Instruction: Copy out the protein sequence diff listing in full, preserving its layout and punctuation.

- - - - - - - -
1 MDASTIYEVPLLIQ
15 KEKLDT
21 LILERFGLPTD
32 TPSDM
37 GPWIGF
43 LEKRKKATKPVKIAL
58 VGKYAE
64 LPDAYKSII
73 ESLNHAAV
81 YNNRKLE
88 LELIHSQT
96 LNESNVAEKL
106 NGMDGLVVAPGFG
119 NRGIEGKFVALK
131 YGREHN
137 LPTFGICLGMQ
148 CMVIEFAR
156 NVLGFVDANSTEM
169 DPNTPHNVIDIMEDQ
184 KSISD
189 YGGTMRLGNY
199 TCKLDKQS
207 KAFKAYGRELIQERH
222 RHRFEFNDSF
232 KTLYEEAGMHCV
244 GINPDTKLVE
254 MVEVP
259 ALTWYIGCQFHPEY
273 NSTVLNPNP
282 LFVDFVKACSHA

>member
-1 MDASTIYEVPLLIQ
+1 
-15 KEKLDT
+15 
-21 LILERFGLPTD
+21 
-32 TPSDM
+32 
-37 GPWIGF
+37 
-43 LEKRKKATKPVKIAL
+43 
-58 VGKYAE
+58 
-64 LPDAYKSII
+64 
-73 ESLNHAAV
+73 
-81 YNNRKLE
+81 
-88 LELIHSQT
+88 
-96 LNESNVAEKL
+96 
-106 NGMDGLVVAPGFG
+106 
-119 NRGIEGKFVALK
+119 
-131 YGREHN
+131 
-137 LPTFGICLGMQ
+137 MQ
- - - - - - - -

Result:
1 MDASTIYEVPLLIQ
15 KEKLDT
21 LILERFGLPTD
32 TPSDM
37 GPWIGF
43 LEKRKKATKPVKIAL
58 VGKYAE
64 LPDAYKSII
73 ESLNHAAV
81 YNNRKLE
88 LELIHSQT
96 LNESNVAEKL
106 NGMDGLVVAPGFG
119 NRGIEGKFVALK
131 YGREHN
137 LPTFGICLGMQ
148 CMVIEFAR
156 NVLGFVDANSTEM
169 DPNTPHNVIDIMEDQ
184 KSISD
189 YGGTMRLGNY
199 TCKLDKQS
207 KAFKAYGRELIQERH
222 RHRFEFNDSF
232 KTLYEEAGMHCV
244 GINPDTKLVE
254 MVEVP
259 ALTWYIGCQFHPEY
273 NSTVLNPNP
282 LFVDFVKACSHA

>member
-1 MDASTIYEVPLLIQ
+1 
-15 KEKLDT
+15 
-21 LILERFGLPTD
+21 
-32 TPSDM
+32 
-37 GPWIGF
+37 
-43 LEKRKKATKPVKIAL
+43 
-58 VGKYAE
+58 
-64 LPDAYKSII
+64 
-73 ESLNHAAV
+73 
-81 YNNRKLE
+81 
-88 LELIHSQT
+88 
-96 LNESNVAEKL
+96 
-106 NGMDGLVVAPGFG
+106 
-119 NRGIEGKFVALK
+119 
-131 YGREHN
+131 
-137 LPTFGICLGMQ
+137 MQ